[Cz-L] Re: Listserv v blog

From: jerome schatten <romers_at_shaw.ca>
Date: Sat, 12 Jan 2008 13:30:38 -0800
To: "czernowitz-l_at_cornell.edu" <czernowitz-l_at_cornell.edu>
Reply-to: jerome schatten <romers_at_shaw.ca>

Hi Helene....

Our listserv has an associated website which contains over 15,000
files of which maybe 2000 or more are photographs. One section of the
site is the 'Archives' which has all the messages of this group by
year, and searchable by Author, Date, Thread, etc. The website is at:
http://czernowitz.ehpes.com Just choose 'Cz-L Archives' from the menu
on the left.

Many scholars are members of this list and many more from outside the
list have made use of the website for academic research in various

The website and the listserv have evolved two separate but linked
entities, which allows the flexibility needed in making available a
huge amount of diverse genealogical material without having
disturbing advertising or space limitations.

My opinion of blogs is _mostly_ as you've ascribed to me: trivial
forums for exhibitionists, exploiters, conspiracy theorists, political
ranters, and the lonely, who find in blogging an outlet for their
frustrations or ambitions. This is not a 'bad' thing as such; and it
is not to say there are no worthwhile blogs. I guess I just don't like
the top down broadcast model of discourse for serious work.


On Sat, 12 Jan 2008 11:58:44 -0800, Helene Ryding
<hryding_at_yahoo.co.uk> wrote:

> Dear Jerome
> Thanks for your interest in my idea and the response.
> I take it when you mention researchers you mean people interested in
> family histories (like me) rather than academic researchers. That
> means people without much specialist knowledge who are interested in
> finding things out and who consequently need some way to find out
> what has gone before in the areas they are interested in. I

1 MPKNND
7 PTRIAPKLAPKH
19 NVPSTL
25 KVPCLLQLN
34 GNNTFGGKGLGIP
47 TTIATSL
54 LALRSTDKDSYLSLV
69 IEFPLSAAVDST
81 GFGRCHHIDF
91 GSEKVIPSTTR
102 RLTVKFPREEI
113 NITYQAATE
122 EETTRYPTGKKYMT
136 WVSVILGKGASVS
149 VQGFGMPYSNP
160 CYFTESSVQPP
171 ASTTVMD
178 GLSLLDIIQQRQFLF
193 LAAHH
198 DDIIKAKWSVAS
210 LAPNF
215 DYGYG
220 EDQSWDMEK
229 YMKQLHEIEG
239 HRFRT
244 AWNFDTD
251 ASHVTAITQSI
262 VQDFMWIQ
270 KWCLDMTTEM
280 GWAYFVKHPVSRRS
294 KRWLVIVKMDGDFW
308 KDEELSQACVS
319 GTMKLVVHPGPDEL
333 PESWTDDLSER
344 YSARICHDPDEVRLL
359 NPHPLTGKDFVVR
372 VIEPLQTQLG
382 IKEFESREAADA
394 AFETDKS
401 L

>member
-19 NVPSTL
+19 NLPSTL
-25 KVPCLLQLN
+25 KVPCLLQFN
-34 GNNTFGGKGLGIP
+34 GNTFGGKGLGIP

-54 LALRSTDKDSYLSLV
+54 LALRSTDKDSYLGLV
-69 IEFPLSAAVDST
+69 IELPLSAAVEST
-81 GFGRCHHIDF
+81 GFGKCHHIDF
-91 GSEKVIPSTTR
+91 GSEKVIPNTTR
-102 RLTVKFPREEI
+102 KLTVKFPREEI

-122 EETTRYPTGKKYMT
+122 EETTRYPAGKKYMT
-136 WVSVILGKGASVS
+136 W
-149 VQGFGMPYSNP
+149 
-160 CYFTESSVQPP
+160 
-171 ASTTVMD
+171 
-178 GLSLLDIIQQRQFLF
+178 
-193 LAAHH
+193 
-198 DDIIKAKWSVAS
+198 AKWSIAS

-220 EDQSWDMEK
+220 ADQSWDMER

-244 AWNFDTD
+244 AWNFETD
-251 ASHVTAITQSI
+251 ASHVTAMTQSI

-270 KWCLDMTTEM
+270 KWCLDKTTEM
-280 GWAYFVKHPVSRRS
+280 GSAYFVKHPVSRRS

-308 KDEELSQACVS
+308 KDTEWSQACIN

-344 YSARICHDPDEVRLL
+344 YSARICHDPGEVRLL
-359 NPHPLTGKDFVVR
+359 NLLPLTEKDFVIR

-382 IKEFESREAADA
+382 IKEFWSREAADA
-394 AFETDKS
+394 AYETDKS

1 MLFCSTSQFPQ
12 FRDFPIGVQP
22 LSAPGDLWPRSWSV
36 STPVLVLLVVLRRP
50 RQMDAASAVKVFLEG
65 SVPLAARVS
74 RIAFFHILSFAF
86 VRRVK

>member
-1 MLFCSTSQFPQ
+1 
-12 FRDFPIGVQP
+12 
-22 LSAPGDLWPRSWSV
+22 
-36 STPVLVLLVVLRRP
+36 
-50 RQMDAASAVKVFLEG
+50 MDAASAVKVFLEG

> personally don't find the listserv format particularly helpful, as
> it doesn't gather messages together in threads so it is easy to
> follow the discussion over several emails, or have an index of
> previous material. Perhaps I am missing something.
> I take your point that a blog by an individual is controlled by an
> individual and the information provided is at the mercy of the
> individual. This seems to assume that blogs are somehow only for
> trivial usage by individuals who are either exploitative or
> exhibitionist. That seems to have a rather pessimistic view of
> human nature.
> But many blogs have serious aims, especially to share knowledge and
> promote discussion of particular topics. They can have several well
> informed authors, who moderate in the same way I believe listserv
> has moderators, and contribute their own material, on which anyone
> is free to comment. So the non-regular contributors would have no
> difficulty adding material to a topic they found interesting. It
> would be easy to search the archives on the blog for material. I
> don't know how to do that on listserv. It's hard for an outsider
> like myself to identify who the regular contributors are, or to know
> how many other people are on the list. It was interesting to know
> the statistics you provided.
> Now that blogs have RSS and email subscriptions, information comes
> automatically to anyone who wants it too, so once it is on the blog,
> it too is a push technology. Neither of these is harder to set up
> than the listserv subscription. So I don't think your point on this
> is valid.
> Let's see what other people think.
> Best regards
> Helene

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Received on 2008-01-12 21:30:38

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